FMCSA to give GUIDANCE on Personal Conveyance as it pertains to HOS Rules

FMCSA to give GUIDANCE on Personal Conveyance as it pertains to HOS Rules

To give your comments to the FMCSA by Jan 18 -2018

Go to this website : Regulations.gov
Put in docket # FMCSA -2017-0108 in the keyword box and hit search .. click on COMMENT NOW in the new window

The truckers coach .

Fmcsa to give guidance on the Personal Conveyance as it pertains to the HOS loses for truckers .

https://www.fmcsa.dot.gov/sites/fmcsa.dot.gov/files/docs/regulations/hours-service/elds/86081/proposed-regulatory-guidance-concerning-use-cmv-personal-conveyance.pdf

http://m.truckinginfo.com/news/272035/fmcsa-looking-at-how-it-defines-personal-conveyance

electronic log rule now in effect, the Federal Motor Carrier Safety Administration is considering revising a much older but related regulation. Per an announcement published in the Federal Register for Dec. 19, the agency is proposing to revise its regulatory guidance on commercial-vehicle drivers legally using trucks as “personal conveyance” while off duty.

FMCSA noted it is seeking public comment on this guidance and its economic impact for a 30-day period ending on Jan. 18.

“The previous guidance, which required the CMV to be unladen, was written for combination vehicles, where the driver could readily detach the trailer and use the unladen tractor for personal conveyance,” the proposal said.

Examples of appropriate uses of a CMV while off-duty for personal conveyance now include, but are not limited to, time spent traveling from a driver’s en route lodging (such as a motel or truck stop) to restaurants or entertainment facilities and back to the lodging.

The new guidance also would permit drivers to use personal conveyance for commuting from the last location where on-duty activity occurred to his or her permanent residence and then back to that last on-duty location. Examples of those locations include the driver’s terminal, trailer-drop lot or work site, according to FMCSA.

The new guidance would not permit movement of a CMV to enhance the operational readiness of a motor carrier, such as moving the CMV closer to its next loading or unloading point or other motor carrier-scheduled destination, regardless of other factors, according to FMCSA.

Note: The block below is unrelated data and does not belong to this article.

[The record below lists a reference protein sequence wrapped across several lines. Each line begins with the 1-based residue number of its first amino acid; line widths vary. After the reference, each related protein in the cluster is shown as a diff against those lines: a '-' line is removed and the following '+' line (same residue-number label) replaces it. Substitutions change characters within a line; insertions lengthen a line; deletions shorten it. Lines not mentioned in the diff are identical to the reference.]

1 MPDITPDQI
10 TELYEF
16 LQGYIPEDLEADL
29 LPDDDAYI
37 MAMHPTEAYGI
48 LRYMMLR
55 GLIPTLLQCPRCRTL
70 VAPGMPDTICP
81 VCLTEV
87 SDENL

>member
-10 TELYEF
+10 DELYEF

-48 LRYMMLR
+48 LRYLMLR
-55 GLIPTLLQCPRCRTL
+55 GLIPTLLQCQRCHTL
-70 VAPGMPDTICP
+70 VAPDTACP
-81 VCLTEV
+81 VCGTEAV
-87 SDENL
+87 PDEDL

Other improper uses of personal conveyance include continuation of a CMV trip in interstate commerce, even after the vehicle is unloaded, bobtailing or operating with an empty trailer to retrieve another load, or repositioning a CMV and/or trailer at the direction of the motor carrier.

FMCSA is seeking comments on the guidance for 30 days after its posting in the Dec. 19 Federal Register.

THE DOCKET

https://www.fmcsa.dot.gov/sites/fmcsa.dot.gov/files/docs/regulations/hours-service/elds/86081/proposed-regulatory-guidance-concerning-use-cmv-personal-conveyance.pdf

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11 thoughts on “FMCSA to give GUIDANCE on Personal Conveyance as it pertains to HOS Rules

  • January 23, 2018 at 10:39 am
    Permalink

    Thanks for the resources. You seem like the guy that can answer these 2 questions…
    When a driver is hauling a loaded trailer and he/she is in en route and wants to use a personal conveyance, does that driver have to log a quick on duty for detachment and attachment of that trailer? And should any kind of remarks be made on my logbook off duty or on duty for it? I'm asking my employer now. I just thought I'd get a second opinion.

    And here's a part from the regulatory guidance…
    III. Proposed Guidance Language

    FMCSA proposes to replace the above interpretation with the following revised Question 26 and seeks comments on this guidance. FMCSA also seeks public comments and information on other appropriate uses of a CMV while off-duty for personal conveyance, as well as the economic impacts of the proposal. FMCSA proposes to update the guidance for § 395.8 Driver's Record of Duty Status to read as follows:

    Question 26: Under what circumstances may a driver operate a commercial motor vehicle (CMV) as a personal conveyance?

    Guidance: A driver may record time operating a CMV for personal conveyance (i.e., for personal use or reasons) as off-duty only when the driver is relieved from work and all responsibility for performing work.

    (a) Examples of appropriate uses of a CMV while off-duty for personal conveyance include, but are not limited to:

    . Time spent traveling from a driver's en route lodging (such as a motel or truck stop) to restaurants and entertainment facilities and back to the lodging.

    2. Commuting from the last location where on-duty activity occurred to the driver's permanent residence and back to that last on-duty location. This would include commuting between the driver's terminal and his or her residence, between trailer-drop lots and the driver's residence, and between work sites and his or her residence.

    (b) Examples of uses of a CMV that would not qualify as personal conveyance include, but are not limited to, the following:

    1. The movement of a CMV to enhance the operational readiness of a motor carrier. For example, moving the CMV closer to its next loading or unloading point or other motor carrier-scheduled destination, regardless of other factors.